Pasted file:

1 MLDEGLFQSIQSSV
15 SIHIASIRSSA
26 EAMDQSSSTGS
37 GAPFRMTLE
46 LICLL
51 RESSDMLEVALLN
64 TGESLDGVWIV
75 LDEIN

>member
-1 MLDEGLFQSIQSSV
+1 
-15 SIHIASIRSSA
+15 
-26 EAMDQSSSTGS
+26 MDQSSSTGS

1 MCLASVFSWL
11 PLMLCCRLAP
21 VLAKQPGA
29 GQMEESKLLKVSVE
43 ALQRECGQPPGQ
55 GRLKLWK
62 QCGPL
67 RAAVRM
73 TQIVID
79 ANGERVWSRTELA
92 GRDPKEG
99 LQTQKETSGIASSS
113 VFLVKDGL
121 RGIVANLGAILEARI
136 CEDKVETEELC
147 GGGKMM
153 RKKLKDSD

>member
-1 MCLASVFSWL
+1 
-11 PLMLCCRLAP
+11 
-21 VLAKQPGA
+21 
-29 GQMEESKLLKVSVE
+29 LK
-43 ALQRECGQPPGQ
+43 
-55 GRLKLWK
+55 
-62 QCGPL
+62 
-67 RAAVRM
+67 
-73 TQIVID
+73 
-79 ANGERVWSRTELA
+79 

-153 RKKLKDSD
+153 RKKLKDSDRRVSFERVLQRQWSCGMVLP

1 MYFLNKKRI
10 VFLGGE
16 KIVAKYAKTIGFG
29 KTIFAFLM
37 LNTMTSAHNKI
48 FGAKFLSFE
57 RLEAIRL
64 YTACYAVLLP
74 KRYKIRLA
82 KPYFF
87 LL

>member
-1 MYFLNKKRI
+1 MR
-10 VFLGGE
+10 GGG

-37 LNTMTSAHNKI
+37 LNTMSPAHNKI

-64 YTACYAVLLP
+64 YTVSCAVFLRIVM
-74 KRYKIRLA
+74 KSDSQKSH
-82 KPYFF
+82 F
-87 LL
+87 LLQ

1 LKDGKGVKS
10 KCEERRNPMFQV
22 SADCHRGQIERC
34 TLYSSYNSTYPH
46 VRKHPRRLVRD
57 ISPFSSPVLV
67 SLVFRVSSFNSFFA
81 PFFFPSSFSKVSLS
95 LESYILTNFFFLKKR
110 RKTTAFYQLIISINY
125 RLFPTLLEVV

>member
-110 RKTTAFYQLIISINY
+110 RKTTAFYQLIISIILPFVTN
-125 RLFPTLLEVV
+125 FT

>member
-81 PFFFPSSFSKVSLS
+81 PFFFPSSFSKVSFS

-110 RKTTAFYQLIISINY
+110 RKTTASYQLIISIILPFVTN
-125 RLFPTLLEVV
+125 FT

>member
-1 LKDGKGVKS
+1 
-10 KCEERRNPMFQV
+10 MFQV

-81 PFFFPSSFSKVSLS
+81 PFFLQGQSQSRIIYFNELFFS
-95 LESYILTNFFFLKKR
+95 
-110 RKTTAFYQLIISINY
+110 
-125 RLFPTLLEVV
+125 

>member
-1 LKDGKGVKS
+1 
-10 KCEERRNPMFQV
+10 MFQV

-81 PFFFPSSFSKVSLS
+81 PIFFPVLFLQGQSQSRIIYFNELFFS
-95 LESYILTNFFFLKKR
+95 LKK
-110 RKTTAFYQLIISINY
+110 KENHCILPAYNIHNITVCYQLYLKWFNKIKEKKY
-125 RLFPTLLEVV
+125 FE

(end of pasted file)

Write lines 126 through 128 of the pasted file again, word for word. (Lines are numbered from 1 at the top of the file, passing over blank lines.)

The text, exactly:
+95 LKK
-110 RKTTAFYQLIISINY
+110 KENHCILPAYNIHNITVCYQLYLKWFNKIKEKKY